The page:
Reciprocity By Country Search
South Africa Reciprocity Schedule
A-1 None Multiple 36 Months A-2 None Multiple 36 Months A-3 1 None Multiple 24 Months B-1 None Multiple 120 Months B-2 None Multiple 120 Months B-1/B-2 None Multiple 120 Months C-1 None Multiple 60 Months C-1/D None Multiple 60 Months C-2 None Multiple 12 Months C-3 None Multiple 12 Months CW-1 11 None Multiple 12 Months CW-2 11 None Multiple 12 Months D None Multiple 60 Months E-1 2 No Treaty N/A N/A E-2 2 No Treaty N/A N/A E-2C 12 None Multiple 24 Months F-1 None Multiple 36 Months F-2 None Multiple 36 Months G-1 None Multiple 36 Months G-2 None Multiple 36 Months G-3 None Multiple 36 Months G-4 None Multiple 36 Months G-5 1 None Multiple 24 Months H-1B None Multiple 36 Months 3 H-1C None Multiple 36 Months 3 H-2A None Multiple 36 Months 3 H-2B None Multiple 36 Months 3 H-2R $85.00 Multiple 36 Months 3 H-3 None Multiple 36 Months 3 H-4 None Multiple 36 Months 3 I None Multiple 36 Months J-1 4 None Multiple 36 Months J-2 4 None Multiple 36 Months K-1 None One 6 Months K-2 None One 6 Months K-3 None Multiple 24 Months K-4 None Multiple 24 Months L-1 None Multiple 36 Months L-2 None Multiple 36 Months M-1 None Multiple 12 Months M-2 None Multiple 12 Months N-8 None Multiple 12 Months N-9 None Multiple 12 Months NATO 1-7 N/A N/A N/A O-1 None Multiple 36 Months 3 O-2 None Multiple 36 Months 3 O-3 None Multiple 36 Months 3 P-1 None Multiple 36 Months 3 P-2 None Multiple 36 Months 3 P-3 None Multiple 36 Months 3 P-4 None Multiple 36 Months 3 Q-1 6 None Multiple 15 Months 3 R-1 None Multiple 36 Months R-2 None Multiple 36 Months S-5 7 None One 1 Month S-6 7 None One 1 Month S-7 7 None One 1 Month T-1 9 N/A N/A N/A T-2 None One 6 Months T-3 None One 6 Months T-4 None One 6 Months T-5 None One 6 Months T-6 None One 6 Months TD 5 N/A N/A N/A U-1 None Multiple 48 Months U-2 None Multiple 48 Months U-3 None Multiple 48 Months U-4 None Multiple 48 Months U-5 None Multiple 48 Months V-1 None Multiple 60 Months V-2 None Multiple 60 Months 8 V-3 None Multiple 60 Months 8
Visa Category Footnotes
The validity of A-3, G-5, and NATO 7 visas may not exceed the validity of the visa issued to the person who is employing the applicant. The "employer" would have one of the following visa classifications:
- G-1 through G-4
- NATO 1 through NATO 6
An E-1 and E-2 visa may be issued only to a principal alien who is a national of a country having a treaty, or its equivalent, with the United States. E-1 and E-2 visas may not be issued to a principal alien if he/she is a stateless resident. The spouse and children of an E-1 or E-2 principal alien are accorded derivative E-1 or E-2 status following the reciprocity schedule, including any reciprocity fees, of the principle alien’s country of nationality.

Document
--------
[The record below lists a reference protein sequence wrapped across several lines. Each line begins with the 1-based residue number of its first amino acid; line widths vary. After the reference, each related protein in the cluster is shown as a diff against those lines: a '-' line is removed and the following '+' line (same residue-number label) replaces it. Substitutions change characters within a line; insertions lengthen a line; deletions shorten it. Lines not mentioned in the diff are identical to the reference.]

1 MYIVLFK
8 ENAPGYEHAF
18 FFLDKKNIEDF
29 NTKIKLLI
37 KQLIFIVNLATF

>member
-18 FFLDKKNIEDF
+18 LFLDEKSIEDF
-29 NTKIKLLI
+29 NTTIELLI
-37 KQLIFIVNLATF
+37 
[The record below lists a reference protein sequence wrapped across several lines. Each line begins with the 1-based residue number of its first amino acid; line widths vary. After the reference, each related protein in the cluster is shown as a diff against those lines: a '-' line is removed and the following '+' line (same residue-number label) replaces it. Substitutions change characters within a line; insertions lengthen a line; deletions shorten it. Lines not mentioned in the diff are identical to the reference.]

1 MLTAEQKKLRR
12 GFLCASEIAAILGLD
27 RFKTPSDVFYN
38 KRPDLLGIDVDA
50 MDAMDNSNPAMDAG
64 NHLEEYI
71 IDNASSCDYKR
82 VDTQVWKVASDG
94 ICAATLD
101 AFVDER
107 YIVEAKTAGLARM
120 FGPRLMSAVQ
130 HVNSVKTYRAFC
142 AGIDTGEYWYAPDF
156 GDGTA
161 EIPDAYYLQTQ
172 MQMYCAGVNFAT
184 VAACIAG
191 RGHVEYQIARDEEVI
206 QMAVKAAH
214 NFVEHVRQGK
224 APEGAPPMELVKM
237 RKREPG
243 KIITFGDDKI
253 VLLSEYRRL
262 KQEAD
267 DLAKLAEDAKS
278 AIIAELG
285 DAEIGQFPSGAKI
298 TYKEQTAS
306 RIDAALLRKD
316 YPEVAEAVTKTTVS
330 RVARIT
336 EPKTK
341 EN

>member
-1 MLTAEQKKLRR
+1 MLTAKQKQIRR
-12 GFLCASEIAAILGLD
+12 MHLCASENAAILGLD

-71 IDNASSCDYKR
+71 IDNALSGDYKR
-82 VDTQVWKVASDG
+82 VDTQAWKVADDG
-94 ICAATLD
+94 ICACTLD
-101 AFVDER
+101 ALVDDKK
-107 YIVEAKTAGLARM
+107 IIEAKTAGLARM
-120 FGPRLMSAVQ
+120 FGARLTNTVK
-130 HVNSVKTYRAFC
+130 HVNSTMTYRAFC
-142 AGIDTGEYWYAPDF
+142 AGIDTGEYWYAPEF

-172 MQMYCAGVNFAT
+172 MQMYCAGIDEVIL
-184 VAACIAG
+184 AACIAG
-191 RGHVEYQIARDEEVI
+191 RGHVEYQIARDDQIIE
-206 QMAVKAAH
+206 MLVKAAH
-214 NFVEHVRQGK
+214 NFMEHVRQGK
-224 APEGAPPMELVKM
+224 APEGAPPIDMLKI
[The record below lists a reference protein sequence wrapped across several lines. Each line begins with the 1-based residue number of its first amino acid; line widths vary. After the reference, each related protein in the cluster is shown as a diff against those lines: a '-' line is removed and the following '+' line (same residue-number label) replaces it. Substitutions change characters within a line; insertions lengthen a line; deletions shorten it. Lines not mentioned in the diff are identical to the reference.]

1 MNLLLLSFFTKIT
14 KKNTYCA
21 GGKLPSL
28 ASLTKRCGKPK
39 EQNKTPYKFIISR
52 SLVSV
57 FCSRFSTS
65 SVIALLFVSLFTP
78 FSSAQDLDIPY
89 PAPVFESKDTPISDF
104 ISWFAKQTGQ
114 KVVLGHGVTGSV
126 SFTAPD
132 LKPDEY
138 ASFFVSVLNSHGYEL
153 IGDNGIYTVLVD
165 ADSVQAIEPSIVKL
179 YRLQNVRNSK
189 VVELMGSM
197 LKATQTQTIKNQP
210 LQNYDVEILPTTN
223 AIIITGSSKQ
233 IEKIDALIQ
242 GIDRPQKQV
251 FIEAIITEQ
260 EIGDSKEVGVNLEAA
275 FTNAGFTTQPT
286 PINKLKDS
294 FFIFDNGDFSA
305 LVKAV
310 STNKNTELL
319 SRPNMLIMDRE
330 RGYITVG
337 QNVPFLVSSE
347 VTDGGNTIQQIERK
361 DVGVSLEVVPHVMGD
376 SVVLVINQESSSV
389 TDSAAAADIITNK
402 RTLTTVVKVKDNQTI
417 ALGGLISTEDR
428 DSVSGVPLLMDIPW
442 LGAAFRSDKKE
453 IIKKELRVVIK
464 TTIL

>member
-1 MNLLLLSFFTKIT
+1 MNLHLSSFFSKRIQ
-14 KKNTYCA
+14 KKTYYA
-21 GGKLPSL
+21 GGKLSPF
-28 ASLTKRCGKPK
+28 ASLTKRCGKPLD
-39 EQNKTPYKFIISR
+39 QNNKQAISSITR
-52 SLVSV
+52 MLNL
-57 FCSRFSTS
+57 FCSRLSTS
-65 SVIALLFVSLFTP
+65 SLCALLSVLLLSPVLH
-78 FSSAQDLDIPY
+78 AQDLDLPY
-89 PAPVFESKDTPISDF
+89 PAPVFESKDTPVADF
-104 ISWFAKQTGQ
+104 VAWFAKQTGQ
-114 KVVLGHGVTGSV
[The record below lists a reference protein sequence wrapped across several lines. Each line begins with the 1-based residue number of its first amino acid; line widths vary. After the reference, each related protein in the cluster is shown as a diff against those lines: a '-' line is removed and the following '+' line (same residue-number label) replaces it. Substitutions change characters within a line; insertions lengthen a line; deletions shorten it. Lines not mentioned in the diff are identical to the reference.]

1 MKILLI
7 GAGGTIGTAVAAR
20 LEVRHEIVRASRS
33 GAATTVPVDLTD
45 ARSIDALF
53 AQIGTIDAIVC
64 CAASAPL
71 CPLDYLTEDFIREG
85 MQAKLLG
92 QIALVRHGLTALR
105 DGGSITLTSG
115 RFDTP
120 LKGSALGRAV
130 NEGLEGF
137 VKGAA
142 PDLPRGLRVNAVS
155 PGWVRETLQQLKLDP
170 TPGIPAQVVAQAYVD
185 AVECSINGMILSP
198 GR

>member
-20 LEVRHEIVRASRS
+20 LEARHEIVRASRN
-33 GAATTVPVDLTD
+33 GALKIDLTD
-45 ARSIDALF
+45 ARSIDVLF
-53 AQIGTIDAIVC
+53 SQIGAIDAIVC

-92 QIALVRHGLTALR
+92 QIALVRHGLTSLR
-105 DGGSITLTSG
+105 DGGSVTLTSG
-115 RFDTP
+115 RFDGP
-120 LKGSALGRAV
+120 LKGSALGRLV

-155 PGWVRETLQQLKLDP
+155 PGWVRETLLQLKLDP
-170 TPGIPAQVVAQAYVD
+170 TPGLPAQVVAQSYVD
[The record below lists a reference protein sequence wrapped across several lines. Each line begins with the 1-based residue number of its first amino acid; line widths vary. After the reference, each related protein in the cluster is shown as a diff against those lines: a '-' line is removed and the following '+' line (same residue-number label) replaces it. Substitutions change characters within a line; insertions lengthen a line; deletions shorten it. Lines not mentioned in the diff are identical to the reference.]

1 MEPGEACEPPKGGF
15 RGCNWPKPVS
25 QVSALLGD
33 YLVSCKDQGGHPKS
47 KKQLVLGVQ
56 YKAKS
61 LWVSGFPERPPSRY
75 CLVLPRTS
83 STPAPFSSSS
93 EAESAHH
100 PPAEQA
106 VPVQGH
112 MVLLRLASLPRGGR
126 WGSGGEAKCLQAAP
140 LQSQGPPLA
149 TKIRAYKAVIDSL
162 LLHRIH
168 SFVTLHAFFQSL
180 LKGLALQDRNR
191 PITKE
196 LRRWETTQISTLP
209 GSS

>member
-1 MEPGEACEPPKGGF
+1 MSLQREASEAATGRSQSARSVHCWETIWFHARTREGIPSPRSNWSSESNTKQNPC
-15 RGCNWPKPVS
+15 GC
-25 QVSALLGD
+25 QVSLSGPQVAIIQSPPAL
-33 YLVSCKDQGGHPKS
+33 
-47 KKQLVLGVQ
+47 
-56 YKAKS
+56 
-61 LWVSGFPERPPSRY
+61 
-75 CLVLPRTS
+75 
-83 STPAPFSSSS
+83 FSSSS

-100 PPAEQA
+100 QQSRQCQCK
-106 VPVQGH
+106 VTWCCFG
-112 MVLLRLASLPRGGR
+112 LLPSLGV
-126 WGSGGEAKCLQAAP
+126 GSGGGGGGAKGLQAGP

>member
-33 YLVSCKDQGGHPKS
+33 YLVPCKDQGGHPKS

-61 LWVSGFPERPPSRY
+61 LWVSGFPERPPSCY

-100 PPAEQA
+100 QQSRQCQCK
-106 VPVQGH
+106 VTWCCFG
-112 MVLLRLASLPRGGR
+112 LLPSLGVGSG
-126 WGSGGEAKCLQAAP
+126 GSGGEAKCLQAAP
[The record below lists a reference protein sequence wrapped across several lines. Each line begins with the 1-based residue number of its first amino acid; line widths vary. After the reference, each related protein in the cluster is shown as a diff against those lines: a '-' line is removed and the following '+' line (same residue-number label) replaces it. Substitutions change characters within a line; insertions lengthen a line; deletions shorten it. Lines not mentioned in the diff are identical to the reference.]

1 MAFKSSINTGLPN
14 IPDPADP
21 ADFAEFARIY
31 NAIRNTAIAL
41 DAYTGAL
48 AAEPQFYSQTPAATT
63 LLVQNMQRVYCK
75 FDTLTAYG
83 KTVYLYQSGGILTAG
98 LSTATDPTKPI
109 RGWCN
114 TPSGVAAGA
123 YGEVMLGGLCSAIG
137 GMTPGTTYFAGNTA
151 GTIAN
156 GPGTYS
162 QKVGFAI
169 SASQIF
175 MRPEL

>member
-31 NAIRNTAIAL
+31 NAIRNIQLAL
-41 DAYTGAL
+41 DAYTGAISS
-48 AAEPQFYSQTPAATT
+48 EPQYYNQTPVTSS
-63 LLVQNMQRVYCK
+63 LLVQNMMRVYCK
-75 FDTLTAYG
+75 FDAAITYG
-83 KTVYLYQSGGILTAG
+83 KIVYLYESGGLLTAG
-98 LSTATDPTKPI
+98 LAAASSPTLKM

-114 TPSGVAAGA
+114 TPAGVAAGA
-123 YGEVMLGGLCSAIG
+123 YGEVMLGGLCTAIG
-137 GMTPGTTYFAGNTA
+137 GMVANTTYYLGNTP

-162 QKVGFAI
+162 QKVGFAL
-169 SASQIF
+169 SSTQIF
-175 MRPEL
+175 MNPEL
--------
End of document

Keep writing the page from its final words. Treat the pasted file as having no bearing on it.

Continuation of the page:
Example: John Doe is a national of the country of Z that has an E-1/E-2 treaty with the U.S. His wife and child are nationals of the country of Y which has no treaty with the U.S. The wife and child would, therefore, be entitled to derivative status and receive the same reciprocity as Mr. Doe, the principal visa holder.
The validity of H-1 through H-3, O-1 and O-2, P-1 through P-3, and Q visas may not exceed the period of validity of the approved petition or the number of months shown, whichever is less.
Under 8 CFR §214.2, H-2A and H-2B petitions may generally only be approved for nationals of countries that the Secretary of Homeland Security has designated as participating countries. The current list of eligible countries is available on USCIS's website for both H-2A and H-2B visas. Nationals of countries not on this list may be the beneficiary of an approved H-2A or H2-B petition in limited circumstances at the discretion of the Department of Homeland Security if specifically named on the petition.
Derivative H-4, L-2, O-3, and P-4 visas, issued to accompanying or following-to-join spouses and children, may not exceed the validity of the visa issued to the principal alien.
There is no reciprocity fee for the issuance of a J visa if the alien is a United States Government grantee or a participant in an exchange program sponsored by the United States Government.
Also, there is no reciprocity fee for visa issuance to an accompanying or following-to-join spouse or child (J-2) of an exchange visitor grantee or participant.
In addition, an applicant is eligible for an exemption from the MRV fee if he or she is participating in a State Department, USAID, or other federally funded educational and cultural exchange program (program serial numbers G-1, G-2, G-3 and G-7).
However, all other applicants with U.S. Government sponsorships, including other J-visa applicants, are subject to the MRV processing fee.